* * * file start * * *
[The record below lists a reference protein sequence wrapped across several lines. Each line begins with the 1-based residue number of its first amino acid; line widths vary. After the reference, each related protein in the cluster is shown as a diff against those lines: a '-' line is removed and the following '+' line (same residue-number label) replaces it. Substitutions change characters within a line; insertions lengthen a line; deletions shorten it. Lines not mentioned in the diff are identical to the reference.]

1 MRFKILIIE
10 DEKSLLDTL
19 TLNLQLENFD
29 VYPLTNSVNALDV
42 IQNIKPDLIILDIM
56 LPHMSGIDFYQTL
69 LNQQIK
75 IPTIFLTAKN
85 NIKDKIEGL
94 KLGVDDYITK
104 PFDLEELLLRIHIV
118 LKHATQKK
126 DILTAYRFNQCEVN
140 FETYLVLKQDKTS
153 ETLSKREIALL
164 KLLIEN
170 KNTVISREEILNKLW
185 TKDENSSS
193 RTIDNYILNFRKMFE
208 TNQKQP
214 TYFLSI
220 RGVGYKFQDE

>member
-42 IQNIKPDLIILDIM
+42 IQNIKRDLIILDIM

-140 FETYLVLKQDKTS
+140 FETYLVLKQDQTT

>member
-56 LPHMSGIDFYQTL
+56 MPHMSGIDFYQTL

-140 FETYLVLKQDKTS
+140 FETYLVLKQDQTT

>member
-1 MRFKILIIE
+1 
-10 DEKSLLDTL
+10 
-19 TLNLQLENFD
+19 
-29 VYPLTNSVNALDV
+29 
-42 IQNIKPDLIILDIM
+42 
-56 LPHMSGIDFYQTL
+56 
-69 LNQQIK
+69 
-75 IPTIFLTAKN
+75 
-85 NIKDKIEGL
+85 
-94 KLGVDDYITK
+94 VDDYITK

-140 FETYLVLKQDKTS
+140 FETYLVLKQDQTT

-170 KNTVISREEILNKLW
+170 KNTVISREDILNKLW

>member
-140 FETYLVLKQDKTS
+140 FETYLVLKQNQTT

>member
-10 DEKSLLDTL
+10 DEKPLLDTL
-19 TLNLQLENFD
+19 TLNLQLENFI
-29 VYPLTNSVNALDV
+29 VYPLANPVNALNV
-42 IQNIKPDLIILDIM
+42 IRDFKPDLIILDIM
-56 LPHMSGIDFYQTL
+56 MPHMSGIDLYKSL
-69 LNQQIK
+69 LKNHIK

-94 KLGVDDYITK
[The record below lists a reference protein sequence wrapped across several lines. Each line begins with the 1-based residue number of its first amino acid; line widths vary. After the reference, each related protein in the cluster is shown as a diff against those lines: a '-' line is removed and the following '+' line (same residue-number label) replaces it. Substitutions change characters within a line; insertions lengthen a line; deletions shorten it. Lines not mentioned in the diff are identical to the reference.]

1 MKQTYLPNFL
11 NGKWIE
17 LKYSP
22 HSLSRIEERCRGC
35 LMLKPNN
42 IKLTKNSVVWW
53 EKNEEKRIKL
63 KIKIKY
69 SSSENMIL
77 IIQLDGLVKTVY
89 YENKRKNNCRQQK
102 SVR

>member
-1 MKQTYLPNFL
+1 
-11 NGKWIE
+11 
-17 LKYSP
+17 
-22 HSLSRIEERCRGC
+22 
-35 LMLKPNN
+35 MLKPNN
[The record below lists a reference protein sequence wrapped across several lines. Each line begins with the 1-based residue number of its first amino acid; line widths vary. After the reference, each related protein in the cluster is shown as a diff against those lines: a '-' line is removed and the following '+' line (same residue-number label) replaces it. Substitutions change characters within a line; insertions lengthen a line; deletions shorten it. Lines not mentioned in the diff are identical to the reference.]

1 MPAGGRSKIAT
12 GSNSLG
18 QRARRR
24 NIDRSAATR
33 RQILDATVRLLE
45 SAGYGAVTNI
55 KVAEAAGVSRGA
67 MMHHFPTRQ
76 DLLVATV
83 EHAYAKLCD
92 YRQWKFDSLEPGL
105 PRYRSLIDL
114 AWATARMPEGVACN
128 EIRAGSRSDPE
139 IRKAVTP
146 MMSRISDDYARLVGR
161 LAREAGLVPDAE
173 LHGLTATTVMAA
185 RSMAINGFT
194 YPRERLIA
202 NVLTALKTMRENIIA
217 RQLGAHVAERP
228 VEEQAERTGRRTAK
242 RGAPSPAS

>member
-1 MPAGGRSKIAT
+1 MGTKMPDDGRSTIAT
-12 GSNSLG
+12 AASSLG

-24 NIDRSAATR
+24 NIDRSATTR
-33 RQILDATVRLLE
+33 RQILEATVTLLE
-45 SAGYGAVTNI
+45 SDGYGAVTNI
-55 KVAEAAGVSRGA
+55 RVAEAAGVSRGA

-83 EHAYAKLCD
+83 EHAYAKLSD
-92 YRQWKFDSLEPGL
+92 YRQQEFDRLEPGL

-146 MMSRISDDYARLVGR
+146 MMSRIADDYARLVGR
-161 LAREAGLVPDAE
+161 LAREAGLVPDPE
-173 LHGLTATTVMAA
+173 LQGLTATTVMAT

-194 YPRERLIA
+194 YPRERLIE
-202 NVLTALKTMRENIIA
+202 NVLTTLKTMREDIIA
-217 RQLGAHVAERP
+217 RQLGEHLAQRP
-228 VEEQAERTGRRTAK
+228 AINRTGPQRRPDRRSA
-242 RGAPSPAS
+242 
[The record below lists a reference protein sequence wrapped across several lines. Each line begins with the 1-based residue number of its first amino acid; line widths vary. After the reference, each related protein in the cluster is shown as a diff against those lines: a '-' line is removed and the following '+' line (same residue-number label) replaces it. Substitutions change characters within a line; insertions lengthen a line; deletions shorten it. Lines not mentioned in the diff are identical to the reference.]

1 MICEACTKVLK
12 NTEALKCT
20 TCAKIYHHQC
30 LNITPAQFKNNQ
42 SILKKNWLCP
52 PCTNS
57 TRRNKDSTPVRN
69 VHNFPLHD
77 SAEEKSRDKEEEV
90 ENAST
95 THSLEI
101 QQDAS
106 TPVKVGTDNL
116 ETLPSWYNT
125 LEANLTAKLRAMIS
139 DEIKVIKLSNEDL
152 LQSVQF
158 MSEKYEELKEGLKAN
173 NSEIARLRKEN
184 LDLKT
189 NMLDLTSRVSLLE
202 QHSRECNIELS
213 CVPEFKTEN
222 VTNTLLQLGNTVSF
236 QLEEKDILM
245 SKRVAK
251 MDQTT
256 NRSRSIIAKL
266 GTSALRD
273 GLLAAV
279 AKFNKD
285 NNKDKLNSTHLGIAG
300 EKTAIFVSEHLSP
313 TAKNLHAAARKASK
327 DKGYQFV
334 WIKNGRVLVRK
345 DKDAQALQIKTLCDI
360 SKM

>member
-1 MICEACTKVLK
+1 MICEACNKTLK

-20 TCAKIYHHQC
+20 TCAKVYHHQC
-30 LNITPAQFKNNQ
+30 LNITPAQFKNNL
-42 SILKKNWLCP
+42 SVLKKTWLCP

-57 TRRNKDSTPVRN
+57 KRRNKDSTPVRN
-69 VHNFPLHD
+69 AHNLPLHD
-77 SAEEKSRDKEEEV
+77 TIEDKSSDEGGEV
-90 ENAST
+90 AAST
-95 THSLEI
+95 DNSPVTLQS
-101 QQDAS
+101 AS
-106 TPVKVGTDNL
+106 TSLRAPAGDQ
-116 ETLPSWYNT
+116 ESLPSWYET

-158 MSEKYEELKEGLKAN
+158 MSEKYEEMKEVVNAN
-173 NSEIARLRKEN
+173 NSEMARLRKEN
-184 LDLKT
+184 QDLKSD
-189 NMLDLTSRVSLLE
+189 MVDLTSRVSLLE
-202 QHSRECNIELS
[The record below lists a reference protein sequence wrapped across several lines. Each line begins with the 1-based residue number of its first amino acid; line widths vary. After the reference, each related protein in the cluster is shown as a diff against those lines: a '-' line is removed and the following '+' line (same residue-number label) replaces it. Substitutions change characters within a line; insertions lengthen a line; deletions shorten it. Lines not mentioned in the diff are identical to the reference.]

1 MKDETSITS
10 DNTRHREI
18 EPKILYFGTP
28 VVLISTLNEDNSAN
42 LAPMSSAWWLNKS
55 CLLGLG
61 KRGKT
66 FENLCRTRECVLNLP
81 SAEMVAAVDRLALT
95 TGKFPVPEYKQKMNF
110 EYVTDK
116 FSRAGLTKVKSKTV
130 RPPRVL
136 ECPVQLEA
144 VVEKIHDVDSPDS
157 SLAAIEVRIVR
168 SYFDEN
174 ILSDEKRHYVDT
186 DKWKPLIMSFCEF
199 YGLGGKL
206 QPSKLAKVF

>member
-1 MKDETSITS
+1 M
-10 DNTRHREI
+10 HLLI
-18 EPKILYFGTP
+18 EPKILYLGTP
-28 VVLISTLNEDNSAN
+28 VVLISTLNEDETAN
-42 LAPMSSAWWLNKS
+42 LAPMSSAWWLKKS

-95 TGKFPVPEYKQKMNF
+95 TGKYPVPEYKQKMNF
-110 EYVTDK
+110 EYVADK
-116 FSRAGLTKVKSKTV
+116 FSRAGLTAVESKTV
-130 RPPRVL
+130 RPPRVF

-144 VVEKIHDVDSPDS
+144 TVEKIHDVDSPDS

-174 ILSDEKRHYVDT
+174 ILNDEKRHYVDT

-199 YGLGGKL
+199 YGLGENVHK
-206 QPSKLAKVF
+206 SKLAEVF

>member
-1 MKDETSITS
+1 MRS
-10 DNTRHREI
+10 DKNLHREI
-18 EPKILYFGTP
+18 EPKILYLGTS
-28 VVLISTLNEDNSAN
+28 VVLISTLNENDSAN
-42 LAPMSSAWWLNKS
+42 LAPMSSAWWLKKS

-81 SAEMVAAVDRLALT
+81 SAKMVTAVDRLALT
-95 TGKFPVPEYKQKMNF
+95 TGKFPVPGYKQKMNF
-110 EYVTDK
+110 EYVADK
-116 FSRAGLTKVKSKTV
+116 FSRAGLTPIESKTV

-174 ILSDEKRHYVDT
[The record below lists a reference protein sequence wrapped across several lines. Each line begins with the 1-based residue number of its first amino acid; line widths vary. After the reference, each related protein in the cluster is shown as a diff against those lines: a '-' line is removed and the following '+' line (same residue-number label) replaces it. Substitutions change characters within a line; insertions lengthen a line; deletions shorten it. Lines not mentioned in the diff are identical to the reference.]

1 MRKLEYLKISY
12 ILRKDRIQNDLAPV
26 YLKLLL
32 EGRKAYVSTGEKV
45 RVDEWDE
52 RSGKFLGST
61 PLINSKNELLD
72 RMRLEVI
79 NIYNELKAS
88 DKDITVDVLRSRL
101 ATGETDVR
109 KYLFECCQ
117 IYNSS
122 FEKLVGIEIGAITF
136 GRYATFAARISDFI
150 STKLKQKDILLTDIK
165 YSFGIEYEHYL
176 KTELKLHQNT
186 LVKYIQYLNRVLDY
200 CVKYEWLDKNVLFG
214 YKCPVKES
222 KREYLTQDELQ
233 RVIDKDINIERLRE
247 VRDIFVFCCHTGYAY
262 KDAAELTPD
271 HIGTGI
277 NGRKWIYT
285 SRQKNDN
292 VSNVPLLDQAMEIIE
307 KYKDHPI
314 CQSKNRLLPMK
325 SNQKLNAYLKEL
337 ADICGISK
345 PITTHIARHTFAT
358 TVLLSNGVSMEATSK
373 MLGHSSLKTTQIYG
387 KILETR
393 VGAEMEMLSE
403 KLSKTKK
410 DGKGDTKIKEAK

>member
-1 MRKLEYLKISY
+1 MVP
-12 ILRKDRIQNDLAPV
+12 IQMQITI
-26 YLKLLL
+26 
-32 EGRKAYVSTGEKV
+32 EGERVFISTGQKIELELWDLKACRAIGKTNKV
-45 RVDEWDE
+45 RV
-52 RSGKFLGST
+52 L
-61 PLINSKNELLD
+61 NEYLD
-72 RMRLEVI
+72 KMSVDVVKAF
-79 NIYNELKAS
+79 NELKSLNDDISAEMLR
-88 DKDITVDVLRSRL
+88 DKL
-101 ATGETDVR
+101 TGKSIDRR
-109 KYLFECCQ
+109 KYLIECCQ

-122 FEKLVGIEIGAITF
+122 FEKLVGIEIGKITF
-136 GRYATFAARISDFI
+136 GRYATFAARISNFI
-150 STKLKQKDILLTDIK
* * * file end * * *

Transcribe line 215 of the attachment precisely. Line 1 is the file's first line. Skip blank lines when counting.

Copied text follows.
+95 DNSPVTLQS